Levi Strauss had licensed MC5 designs from artist Gary Grimshaw and photos of the band from Leni Sinclair, then secured to Levi’s satisfaction the rights to the MC5 name, logo and likeness. The whole deal cost Levi’s a trifling amount (less than five figures), and the textiler suddenly seemed to be the proud “owners” of the MC5 legacy.

Shocked by this new development, Kramer and Saadi thought first of a lawsuit, but decided on a course that could turn the situation to the advantage of the band while avoiding a court battle. When they contacted the Levi Strauss office in London, they had a bold plan in hand, and they found themselves talking to people at Slice, the company’s public relations firm, who were more than a little receptive.

MuscleTone’s concept was simple: Since Levi’s was “celebrating” the MC5, why not stage a musical celebration at a London venue that would bring together Kramer, Davis and Thompson with an array of sympathetic guest musicians and singers for an intimate, one-time, invitation-only concert — and film and record the event for release as a DVD. They would call it A Celebration of the MC5, and Levi’s would foot the bills as part of the promotion for the MC5 Vintage Clothing line.

Slice’s Alec Samways signed on to the project and became co-executive producer of the Celebration documentary with Saadi. As the plans for the project began to take shape, MuscleTone invited Future/Now Films to participate in the projected four-camera shoot, help with production of the film and DVD release, and also to screen MC5: A True Testimonial at the concert, scheduled to take place in March 2003 at the 100 Club.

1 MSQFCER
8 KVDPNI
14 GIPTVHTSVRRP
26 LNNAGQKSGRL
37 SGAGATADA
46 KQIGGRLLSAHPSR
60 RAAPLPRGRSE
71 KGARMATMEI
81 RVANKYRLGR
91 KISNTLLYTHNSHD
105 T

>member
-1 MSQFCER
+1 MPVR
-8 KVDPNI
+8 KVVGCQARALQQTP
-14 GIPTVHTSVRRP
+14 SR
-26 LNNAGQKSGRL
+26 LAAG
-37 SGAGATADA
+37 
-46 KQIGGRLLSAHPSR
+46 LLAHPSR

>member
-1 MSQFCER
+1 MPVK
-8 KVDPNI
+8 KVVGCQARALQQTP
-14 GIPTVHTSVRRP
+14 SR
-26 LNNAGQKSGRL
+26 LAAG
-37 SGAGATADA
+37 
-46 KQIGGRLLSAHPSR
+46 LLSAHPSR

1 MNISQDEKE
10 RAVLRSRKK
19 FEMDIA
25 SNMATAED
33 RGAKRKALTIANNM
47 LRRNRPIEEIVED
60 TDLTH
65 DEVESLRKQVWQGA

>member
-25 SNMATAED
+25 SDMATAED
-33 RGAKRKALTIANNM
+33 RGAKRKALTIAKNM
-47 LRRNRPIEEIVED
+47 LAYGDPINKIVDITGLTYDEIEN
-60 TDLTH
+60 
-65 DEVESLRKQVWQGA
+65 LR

But Future/Now, still operating without a signed agreement with Kramer, refused to participate, and rejected Levi’s invitation to show its film at the London concert. From this point on they seem to have regarded Kramer and Saadi — and, by extension, Davis and Thompson, both very much a part of the London project — as adversaries. The whole Future/Now project began to steer a very perilous course.

There is a certain cruel irony at work here: Three men in their 50s who had been bitterly estranged for 20 years are reunited in a creative context to make a film about their long-defunct band and the incredible music they made together. They begin to heal their wounds and build a new basis of artistic cooperation and trust by working together on the movie. They get cut out of what might have been a major licensing deal with Levi’s, yet manage to emerge smelling like roses, the heroes of a hot-ticket London concert celebrating their music that will be documented for release on DVD.

But the people who brought them back together to make A True Testimonial now seem to regard them as some sort of Frankenstein monster that’s grown out of control and come to pit the movie of the MC5 against the lives of the surviving band members.

So the two projects centered on the history and music of the MC5 rolled ahead on separate tracks. A Celebration of the MC5 was staged under Levi’s sponsorship to wild acclaim. Davis, Kramer and Thompson brought the 5’s music back to life in a series of rehearsals and were joined onstage for the concert by guest rockers Lemmy Kilmister of Motorhead, Nicke Royale of the Hellacopters, Ian Astbury of The Cult, Dave Vanian of The Damned and singer Kate O’Brien, plus imported former Detroiters Dr. Charles Moore on trumpet and Ralph “Buzzy” Jones on tenor saxophone.

The set list for the show included MC5 favorites “Lookin’ at You,” “Gotta Keep Moving,” “Skunk (Sonically Speaking),” “Rocket Reducer No. 62,” “Tonight,” “High School” and, of course, “Kick Out the Jams.” The sound was hot and fresh, the stage remained in frenetic motion, and the crowd went crazy. The British music press responded with equal fervor.

“After all, the MC5 created the blueprint for all that’s cool in modern rock ’n’ roll,” New Musical Express enthused. “They rip the 100 Club to shreds with a force-50 gale of everything you love about rock ’n’ roll.”

“You only get to see so many truly legendary gigs,” Mojo magazine summed up, “and tonight was definitely one.”